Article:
Mr. Ian Taylor (Esher and Walton): The worry for the families of those who have lost their jobs is evident. The hon. Member for Linlithgow (Mr. Dalyell) was right to say that Motorola has been an extremely important inward investor into this country, and has tried to treat its employees well. There is no doubt that such inward investment showed merits under the Conservative Government as well as under the present Government. I hope that the Secretary of State will draw the right conclusion, which is that inward investment creates jobs, but there can be risks to those jobs in an open world market.

Will the right hon. Gentleman undertake not to follow the reactionary policies being introduced in France, which are more likely to deter inward investment into France? Also, the Australian Government blocked Shell's acquisition of Woodside Oil only this week.

Will the right hon. Gentleman take note of the fact that one of the reasons why Motorola decided to continue in Germany rather than in Scotland is that there are significant tax advantages to the company through rolled-up losses in Germany, which shows that within a single market it is important to consider how one tax in one country relates to tax treatment in another country? Will the Secretary of State please put it on the record again that Sir David Brown, the chairman of Motorola, is not alone in British industry in understanding that the competitive problem of the United Kingdom is associated with the fact that we are not part of the eurozone?

Mr. Byers: The hon. Gentleman makes an interesting point about the views of Sir David Brown, the UK chairman of Motorola, regarding the UK's membership of the single European currency. He has gone on record as saying that in his view, it would be beneficial to companies such as Motorola if that were the case. With regard to the particular announcement, UK membership of the single European currency was not an issue that affected the decision. Some 12,000 jobs worldwide are being lost as a result of the decision.

The hon. Gentleman makes an important point about the nature of inward investment. We are an extremely favoured location within Europe for a number of reasons: one is the economic stability, another is our labour market regulation, and a third is the fact that we can attract companies to come to the UK as a bridge into the rest of Europe. It is important that we maintain that position and do nothing that would act as a disincentive.

The hon. Gentleman is right to flag up the difficulties that can arise. That is an issue to which the Chancellor of the Exchequer referred yesterday. At a time when world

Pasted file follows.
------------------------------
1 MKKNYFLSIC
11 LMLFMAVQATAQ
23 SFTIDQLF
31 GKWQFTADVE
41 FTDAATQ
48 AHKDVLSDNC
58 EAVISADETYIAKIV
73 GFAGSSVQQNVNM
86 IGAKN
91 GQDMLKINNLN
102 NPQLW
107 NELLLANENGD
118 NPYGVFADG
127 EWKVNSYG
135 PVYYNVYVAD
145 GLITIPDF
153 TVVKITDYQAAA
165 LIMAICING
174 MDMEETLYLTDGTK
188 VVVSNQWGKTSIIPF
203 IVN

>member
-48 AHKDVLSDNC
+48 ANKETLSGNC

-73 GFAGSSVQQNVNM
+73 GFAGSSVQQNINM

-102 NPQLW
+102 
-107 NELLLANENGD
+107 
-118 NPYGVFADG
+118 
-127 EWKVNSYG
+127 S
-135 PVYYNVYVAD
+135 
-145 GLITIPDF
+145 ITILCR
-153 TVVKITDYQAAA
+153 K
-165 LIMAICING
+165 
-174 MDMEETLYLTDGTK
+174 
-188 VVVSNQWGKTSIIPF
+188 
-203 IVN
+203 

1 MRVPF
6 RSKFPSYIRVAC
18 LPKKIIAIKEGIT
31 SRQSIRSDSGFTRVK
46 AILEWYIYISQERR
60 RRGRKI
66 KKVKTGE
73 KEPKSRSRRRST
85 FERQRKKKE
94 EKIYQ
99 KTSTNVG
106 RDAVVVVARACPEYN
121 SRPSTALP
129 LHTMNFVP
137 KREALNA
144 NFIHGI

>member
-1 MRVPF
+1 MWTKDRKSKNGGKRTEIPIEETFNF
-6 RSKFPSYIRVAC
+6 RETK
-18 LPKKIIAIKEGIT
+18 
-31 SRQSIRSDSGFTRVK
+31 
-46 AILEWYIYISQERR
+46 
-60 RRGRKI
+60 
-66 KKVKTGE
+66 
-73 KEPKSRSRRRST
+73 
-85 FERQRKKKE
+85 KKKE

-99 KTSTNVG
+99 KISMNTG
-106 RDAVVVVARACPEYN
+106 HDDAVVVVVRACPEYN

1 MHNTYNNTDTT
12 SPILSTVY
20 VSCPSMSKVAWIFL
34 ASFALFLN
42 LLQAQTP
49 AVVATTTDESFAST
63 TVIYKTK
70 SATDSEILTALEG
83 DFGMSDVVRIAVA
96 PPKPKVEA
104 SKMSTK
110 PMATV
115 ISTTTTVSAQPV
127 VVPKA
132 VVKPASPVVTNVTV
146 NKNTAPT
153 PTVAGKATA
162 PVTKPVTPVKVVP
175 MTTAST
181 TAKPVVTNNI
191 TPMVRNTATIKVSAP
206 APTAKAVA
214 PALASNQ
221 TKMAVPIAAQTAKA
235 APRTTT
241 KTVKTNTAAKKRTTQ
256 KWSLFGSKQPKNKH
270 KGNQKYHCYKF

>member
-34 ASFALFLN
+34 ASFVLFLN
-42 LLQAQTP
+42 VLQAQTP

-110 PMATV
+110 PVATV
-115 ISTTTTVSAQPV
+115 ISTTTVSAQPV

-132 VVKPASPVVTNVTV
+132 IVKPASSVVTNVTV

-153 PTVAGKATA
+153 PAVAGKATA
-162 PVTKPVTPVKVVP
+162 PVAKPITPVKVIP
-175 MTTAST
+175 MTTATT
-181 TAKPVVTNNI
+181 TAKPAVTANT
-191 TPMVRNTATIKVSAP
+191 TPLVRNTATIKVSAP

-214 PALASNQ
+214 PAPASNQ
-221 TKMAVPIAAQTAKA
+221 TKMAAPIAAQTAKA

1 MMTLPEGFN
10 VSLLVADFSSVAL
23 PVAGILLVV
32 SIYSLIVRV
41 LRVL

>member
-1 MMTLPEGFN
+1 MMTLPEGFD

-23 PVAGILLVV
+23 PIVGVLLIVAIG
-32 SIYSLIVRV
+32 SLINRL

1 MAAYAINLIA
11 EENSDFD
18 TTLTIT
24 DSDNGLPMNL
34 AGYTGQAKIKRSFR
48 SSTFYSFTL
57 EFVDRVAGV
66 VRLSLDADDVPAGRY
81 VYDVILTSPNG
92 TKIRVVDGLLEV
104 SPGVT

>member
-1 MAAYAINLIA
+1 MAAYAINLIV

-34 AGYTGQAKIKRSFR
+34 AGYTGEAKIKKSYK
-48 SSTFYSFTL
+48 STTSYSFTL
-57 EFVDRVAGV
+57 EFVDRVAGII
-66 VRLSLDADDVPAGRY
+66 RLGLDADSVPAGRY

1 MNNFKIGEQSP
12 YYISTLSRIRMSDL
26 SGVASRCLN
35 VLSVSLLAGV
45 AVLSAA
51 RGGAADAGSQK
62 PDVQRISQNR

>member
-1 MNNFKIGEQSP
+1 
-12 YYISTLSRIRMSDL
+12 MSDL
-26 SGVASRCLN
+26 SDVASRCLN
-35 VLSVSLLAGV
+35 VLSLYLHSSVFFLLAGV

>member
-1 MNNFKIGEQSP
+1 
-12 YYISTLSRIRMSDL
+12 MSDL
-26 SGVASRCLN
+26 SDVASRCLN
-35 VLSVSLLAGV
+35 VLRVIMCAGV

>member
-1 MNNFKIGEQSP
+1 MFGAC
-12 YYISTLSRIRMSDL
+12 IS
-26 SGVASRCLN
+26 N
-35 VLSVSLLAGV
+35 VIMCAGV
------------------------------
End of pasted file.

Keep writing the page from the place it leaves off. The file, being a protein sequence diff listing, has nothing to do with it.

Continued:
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economies are beginning to slow down, there is always a danger that national Governments will move to protectionism, close off markets and adopt policies that may be popular in their own countries in the short term, but which in the medium and long term create real difficulties for economic growth and prosperity. History teaches us the dangers of that. We must make sure that we do not repeat those mistakes--and we certainly will not.

Mr. Frank Roy (Motherwell and Wishaw): Unfortunately, Motorola is well known for using employment agency workers, who are paid less and given fewer rights than others who work beside them. Will my right hon. Friend give an assurance that those agency workers will be given the same employment assistance as people employed by the company?

Mr. Byers: I will certainly do that. I am informed that all those affected are full-time employees, but we need to check that and make sure that some of the workers affected are not discriminated against because of their employment status.

Mr. Alex Salmond (Banff and Buchan): I support the creation of a taskforce for an area that I know extremely well. Can the Secretary of State tell us whether the figure of £10 million, which has been announced by the Scottish Government, is a ceiling figure, or will the financial commitment behind the taskforce be as much as it takes to deal with an economic catastrophe on a substantial scale? The right hon. Gentleman sounded very confident about the future of inward investment. Can he tell the House anything more about the reasons for that confidence?

Finally, 32,000 fewer people are employed in manufacturing in Scotland now than in 1997. Many of the job losses have been related to the exchange rate, and many have been associated with non-membership of the eurozone. Why, then, is the Secretary of State so confident that no aspect of the decision was related to the eurozone, despite the fact that the decision was made to retain a similar plant in Germany?